"It's been at least six years since they talked about these issues..It seems wise to begin this ... informal discussion, to just really sit and talk about the issues."
 
"It's very clear what we mean by 'broader issues'. We mean what would lead to the establishment of a Palestinian state."
 
Rice said she would represent the United States in the summit, adding that George Bush, the US president, might participate in future peace-making session if initial discussions went well.

Hamas reservations

US officials said Abbas and Olmert had agreed to attend the session, to be held in three or four weeks, during their separate weekend meetings with Rice.

In Israel, Olmert confirmed the planned session with Rice and Abbas.

However Saeb Erekat, a senior aide to Mahmoud Abbas, the Palestinian president, could not confirm whether Abbas would attend.

Ismail Haniya expressed
his reservations [AFP]


But he said that "in principle" the Palestinians are prepared to take part.

However, Ismail Haniyeh, the Palestinian prime minister and leader of the Hamas movement, said Rice's visit could be "the most dangerous to the Palestinian cause," and was aimed at "securing the Israeli interest".

Haniyeh said the Bush administration would not pressure Israel to make "any core concessions" to the Palestinians.

Instead he said that the US would pressure Israel to make relatively symbolic concessions such as lifting travel restrictions on Palestinians and ensuring that tax revenues withheld by Israel would be transferred to Abbas to bolster his position.

Haniyeh said: "We view gravely what Rice is bringing and the political and security issues she is cooking up regarding the Palestinian situation," he said in a statement.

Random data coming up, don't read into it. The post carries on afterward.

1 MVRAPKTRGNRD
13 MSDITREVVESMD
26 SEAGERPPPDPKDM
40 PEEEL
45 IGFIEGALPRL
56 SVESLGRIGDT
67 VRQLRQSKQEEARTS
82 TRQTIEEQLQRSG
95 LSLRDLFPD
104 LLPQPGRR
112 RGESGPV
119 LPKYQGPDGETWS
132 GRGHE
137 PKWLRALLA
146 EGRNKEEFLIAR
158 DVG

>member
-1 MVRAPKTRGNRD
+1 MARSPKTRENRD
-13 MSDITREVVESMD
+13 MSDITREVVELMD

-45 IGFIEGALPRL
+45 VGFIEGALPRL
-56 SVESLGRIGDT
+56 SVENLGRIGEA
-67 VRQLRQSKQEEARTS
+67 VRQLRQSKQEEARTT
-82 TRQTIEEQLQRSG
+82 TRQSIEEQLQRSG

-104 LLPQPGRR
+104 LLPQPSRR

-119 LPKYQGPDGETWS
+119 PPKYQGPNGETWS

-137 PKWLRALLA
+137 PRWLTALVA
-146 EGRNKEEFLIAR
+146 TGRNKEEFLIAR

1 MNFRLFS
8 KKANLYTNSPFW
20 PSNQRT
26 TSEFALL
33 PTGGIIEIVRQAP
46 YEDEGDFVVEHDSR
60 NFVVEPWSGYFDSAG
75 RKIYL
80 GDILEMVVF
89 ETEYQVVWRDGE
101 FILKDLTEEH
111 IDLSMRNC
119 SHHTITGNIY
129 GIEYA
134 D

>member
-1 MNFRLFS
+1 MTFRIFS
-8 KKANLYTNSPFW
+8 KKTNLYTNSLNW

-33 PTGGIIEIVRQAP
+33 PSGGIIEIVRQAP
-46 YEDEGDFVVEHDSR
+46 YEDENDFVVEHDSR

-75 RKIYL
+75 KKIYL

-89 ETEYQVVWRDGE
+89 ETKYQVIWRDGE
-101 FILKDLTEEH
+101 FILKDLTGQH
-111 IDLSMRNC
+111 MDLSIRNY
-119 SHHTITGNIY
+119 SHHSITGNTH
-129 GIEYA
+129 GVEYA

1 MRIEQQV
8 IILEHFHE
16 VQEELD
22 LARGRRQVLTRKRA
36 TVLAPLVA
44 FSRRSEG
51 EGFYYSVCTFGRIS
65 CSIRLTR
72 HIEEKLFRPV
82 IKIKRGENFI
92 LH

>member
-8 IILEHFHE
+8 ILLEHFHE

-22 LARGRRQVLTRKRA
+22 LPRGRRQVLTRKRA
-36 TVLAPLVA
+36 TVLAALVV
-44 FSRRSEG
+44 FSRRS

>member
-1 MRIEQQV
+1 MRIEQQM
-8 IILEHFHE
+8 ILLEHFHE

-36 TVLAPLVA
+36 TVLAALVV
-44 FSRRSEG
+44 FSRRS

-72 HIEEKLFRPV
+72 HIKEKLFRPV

Hopes of easings tension

US diplomats said a preliminary session between Israelis and Palestinians, which would discuss broader issues, would aim to build confidence after years of fighting and rhetorical sniping.

Rice said: "It's very clear what we mean by 'broader issues,' we mean what would lead to the establishment of a Palestinian state."

Ahmed Aboul Gheit, Egypt's foreign minister, said Egypt is a potential host for the three-way meeting, which he suggested could ease tension and open a path to more substantive talks later.

Gheit said: "They have not been doing anything but fighting each other for the last six years."

In Jordan on Sunday, King Abdullah II told Rice that he wanted Washington to apply as much diplomatic energy on the Israeli-Palestinian matter as on Iraq.

A Jordanian government statement said Abdullah: "called on the United States to actively push for a revival of Palestinian-Israeli peace negotiations that would lead to the establishment of a viable, independent Palestinian state."

Rice, on a lengthy Middle East tour, later left Egypt for Saudi Arabia where she is expected to discuss Iran and Iraq with senior Saudi leaders on Tueday.